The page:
Frito-Lay says it had nothing more complicated in mind than to create an entertaining commercial when it produced its “Bah-zing!” spot. The PepsiCo subsidiary markets the snack product primarily to young men, so it was natural for the ad to depict “some bros hanging out, sharing an epic experience,” as spokesman Chris Kuechenmeister puts it.
The boyfriend and girlfriend weren’t cast with any specific person or racial identity in mind, Kuechenmeister says. Instead, “we went with [actors] who brought the characters to life.”
Given that Asian Americans were once overlooked altogether in advertising, the current spate of Asian-Caucasian pairings may represent a kind of progress, Le says.
In fact, these contemporary interracial couples are different from those of the past, Nishime says. The key difference, she says, is that the relationship is presented as “normal,” without the prejudices and cross-cultural baggage of the past. Except for the Heineken ad — in which the Asian American woman is portrayed as part of a strange and exotic world — the women aren’t the foreign or “mysterious” Dragon Ladies, Nishime notes: “In most of these commercials, the relationships are fairly mundane.”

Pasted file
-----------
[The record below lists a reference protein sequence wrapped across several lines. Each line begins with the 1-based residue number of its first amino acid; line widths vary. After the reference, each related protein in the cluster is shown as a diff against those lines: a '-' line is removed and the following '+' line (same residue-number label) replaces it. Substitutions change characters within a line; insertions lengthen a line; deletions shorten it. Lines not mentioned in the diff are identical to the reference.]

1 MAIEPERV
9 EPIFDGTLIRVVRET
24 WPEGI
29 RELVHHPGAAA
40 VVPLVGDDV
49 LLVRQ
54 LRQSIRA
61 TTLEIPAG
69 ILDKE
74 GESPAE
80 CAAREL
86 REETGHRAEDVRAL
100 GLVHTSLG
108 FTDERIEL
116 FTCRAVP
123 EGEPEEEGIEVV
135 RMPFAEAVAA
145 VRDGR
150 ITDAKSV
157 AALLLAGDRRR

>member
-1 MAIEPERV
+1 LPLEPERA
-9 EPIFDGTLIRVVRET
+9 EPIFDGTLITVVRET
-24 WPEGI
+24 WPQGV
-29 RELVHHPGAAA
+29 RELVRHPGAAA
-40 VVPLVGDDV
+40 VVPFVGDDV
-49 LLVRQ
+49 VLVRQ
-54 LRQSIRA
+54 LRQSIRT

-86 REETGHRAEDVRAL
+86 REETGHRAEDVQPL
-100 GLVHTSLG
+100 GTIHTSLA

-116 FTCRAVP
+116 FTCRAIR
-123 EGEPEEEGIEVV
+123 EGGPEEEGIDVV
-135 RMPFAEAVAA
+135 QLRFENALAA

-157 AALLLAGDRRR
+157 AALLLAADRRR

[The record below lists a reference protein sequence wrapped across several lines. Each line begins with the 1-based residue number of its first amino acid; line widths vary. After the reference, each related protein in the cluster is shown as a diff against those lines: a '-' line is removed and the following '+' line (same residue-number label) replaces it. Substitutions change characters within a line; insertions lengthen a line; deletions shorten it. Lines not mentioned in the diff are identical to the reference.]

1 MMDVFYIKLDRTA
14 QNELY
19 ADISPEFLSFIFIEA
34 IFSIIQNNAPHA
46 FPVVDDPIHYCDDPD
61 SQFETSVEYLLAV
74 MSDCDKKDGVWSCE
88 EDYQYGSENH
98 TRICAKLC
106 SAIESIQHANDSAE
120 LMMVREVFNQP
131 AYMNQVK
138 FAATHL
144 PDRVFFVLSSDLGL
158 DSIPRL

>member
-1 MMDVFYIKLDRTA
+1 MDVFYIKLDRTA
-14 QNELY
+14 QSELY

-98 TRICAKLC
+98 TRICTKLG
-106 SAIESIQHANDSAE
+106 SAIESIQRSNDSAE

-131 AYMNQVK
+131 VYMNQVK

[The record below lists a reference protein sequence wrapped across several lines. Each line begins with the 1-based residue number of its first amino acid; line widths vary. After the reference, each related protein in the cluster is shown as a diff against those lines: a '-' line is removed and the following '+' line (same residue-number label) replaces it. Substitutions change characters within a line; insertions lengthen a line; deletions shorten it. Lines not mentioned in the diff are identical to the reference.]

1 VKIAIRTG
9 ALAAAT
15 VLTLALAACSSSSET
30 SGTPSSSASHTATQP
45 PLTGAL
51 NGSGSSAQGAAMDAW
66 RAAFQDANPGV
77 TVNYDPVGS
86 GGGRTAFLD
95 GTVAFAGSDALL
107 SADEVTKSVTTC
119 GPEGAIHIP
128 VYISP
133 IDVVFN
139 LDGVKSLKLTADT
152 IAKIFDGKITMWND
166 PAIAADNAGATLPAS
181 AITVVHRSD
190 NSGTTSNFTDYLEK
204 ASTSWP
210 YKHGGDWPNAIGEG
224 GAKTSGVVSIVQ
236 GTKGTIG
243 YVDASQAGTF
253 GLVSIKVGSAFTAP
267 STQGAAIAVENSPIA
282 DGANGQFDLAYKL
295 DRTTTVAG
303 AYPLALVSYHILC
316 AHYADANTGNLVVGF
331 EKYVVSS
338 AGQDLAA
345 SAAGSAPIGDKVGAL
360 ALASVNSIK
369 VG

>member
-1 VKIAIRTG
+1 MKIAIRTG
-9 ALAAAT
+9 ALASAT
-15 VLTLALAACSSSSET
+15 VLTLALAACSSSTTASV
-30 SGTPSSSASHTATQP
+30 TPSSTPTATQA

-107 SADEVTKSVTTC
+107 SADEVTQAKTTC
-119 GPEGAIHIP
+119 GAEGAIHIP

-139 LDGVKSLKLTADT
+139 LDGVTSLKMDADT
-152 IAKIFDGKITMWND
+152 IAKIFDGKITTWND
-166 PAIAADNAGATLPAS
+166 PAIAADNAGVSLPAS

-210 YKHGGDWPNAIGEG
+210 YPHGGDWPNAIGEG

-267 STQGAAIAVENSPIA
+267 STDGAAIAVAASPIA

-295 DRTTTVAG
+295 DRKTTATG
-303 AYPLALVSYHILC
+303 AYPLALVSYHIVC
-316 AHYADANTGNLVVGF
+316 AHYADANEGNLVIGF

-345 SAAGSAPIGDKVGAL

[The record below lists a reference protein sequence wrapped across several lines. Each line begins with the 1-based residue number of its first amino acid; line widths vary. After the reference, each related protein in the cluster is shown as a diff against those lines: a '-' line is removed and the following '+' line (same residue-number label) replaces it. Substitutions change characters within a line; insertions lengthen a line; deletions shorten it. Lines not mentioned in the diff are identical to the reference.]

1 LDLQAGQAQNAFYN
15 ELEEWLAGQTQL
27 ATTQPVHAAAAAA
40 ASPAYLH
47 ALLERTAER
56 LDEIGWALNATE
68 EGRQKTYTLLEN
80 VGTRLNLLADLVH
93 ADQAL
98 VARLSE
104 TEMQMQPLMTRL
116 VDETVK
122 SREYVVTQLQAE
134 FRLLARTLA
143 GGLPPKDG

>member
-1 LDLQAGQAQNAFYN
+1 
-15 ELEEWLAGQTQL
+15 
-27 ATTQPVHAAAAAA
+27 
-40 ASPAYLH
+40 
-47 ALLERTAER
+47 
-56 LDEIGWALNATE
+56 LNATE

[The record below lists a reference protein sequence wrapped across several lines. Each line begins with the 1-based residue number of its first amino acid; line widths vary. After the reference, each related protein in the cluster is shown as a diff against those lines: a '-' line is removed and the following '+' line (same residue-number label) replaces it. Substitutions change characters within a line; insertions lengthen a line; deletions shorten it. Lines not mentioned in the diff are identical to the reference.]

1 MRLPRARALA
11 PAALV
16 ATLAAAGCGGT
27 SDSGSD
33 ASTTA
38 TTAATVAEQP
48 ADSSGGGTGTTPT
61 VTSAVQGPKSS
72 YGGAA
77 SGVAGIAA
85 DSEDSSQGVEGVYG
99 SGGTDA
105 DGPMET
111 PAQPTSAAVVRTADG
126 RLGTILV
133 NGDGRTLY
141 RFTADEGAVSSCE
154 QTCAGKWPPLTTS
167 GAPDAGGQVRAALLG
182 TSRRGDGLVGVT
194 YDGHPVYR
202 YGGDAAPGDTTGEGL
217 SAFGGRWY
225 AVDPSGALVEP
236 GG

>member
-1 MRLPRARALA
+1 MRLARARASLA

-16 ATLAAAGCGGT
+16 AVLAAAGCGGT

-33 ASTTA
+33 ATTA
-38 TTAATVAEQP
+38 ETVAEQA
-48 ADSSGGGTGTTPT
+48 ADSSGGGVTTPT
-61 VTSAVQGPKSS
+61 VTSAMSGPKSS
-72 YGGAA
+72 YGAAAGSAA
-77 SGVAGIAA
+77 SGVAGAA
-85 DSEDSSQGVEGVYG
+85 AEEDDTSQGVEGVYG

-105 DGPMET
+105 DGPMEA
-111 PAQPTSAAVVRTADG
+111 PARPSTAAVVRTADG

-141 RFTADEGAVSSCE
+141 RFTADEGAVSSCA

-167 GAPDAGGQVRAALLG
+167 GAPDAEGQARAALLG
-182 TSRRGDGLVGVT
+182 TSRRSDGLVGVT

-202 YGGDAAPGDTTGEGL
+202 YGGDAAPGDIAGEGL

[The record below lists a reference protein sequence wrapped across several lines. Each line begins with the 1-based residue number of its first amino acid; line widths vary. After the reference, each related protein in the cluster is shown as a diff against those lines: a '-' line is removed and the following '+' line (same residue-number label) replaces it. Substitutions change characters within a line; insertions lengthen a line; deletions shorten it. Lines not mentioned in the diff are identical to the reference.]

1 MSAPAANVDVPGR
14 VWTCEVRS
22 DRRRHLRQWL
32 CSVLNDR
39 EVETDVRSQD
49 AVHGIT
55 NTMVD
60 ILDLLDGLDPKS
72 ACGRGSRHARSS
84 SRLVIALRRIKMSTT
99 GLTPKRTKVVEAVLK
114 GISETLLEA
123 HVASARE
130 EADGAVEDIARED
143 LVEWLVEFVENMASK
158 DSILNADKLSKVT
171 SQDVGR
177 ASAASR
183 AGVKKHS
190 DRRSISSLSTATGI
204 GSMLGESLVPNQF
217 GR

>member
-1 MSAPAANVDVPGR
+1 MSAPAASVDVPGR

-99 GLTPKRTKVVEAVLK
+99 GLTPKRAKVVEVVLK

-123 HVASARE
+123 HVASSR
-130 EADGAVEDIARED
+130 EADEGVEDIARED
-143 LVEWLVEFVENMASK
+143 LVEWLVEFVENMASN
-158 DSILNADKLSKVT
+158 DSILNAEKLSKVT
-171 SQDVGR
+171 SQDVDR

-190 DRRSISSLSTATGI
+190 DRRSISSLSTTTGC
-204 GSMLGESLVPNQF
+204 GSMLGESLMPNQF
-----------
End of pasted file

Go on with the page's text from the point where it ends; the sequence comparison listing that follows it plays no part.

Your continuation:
Imada sees change coming, albeit slowly. In the “Harold & Kumar” movies, he points out, the title characters (who are of Korean and East Indian descent) have non-Asian girlfriends. And on “The Walking Dead,” the post-apocalyptic drama series on AMC, a running plotline is a romance between a young Korean American man and a white woman over the objections of her father.
But Imada, an advertising man, thinks TV commercials, rather than movies or TV, will show the way toward more imaginative and broader representations of Asian Americans and other minorities. He sees an increasing number of non-white ad-agency creative directors and corporate marketing executives, and a strong business rationale: Asian Americans constitute about 5 percent of the U.S. population, a demographic that marketers will ignore only at their peril, he says.
A small but telling sign: McDonald’s this year aired a spot in which a young Asian American guy turns to his white, red-headed girlfriend and blurts, “I love you!” Seemingly stunned by the remark, she hesitantly replies that he’s “the Egg McMuffin of boyfriends.”
It was a rare instance, and may have been the first, in which a TV commercial reversed the usual Asian and Caucasian roles.
Progress, in any case, Imada says.